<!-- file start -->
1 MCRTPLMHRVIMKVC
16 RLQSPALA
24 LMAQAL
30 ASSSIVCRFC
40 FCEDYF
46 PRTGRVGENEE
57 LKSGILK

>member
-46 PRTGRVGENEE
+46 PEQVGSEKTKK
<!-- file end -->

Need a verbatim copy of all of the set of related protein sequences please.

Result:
1 MCRTPLMHRVIMKVC
16 RLQSPALA
24 LMAQAL
30 ASSSIVCRFC
40 FCEDYF
46 PRTGRVGENEE
57 LKSGILK

>member
-46 PRTGRVGENEE
+46 PEQVGSEKTKK